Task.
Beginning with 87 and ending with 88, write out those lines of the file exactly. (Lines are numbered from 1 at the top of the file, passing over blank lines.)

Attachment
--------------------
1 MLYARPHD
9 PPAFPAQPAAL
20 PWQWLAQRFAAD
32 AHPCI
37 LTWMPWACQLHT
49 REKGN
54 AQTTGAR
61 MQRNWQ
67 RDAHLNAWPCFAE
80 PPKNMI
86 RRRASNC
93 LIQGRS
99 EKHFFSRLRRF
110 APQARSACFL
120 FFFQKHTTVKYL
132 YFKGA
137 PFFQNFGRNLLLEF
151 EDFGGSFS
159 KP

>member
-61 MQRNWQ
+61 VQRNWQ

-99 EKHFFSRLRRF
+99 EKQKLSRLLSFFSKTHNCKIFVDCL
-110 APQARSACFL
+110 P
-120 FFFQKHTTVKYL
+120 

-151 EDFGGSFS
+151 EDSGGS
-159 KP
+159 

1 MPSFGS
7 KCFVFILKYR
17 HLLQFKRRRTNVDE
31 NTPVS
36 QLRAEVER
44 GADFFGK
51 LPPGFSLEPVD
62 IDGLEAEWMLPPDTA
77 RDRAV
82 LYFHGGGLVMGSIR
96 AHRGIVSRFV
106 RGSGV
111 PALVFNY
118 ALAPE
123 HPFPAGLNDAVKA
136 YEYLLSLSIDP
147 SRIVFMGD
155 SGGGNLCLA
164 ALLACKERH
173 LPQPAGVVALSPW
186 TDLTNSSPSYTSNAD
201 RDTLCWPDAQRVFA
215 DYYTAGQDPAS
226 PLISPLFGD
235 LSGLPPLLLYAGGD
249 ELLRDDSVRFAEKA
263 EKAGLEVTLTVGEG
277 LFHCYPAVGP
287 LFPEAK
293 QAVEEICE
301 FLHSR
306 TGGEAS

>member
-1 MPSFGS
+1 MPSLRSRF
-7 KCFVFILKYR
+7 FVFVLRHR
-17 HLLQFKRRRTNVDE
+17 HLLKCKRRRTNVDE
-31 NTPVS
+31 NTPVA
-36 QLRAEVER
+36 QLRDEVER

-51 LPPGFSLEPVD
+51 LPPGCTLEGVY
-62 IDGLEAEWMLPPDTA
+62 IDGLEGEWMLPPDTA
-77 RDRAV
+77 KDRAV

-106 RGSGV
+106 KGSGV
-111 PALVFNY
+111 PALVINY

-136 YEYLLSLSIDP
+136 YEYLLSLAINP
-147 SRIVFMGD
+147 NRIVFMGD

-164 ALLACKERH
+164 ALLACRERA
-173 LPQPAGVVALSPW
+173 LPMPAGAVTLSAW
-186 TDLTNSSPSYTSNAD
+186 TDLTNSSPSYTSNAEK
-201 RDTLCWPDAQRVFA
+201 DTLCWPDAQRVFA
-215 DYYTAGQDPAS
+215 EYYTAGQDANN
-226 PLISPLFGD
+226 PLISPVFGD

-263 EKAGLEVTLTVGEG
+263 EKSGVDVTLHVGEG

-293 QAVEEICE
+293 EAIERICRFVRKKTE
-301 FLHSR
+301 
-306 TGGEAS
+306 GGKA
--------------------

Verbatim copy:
+136 YEYLLSLAINP
-147 SRIVFMGD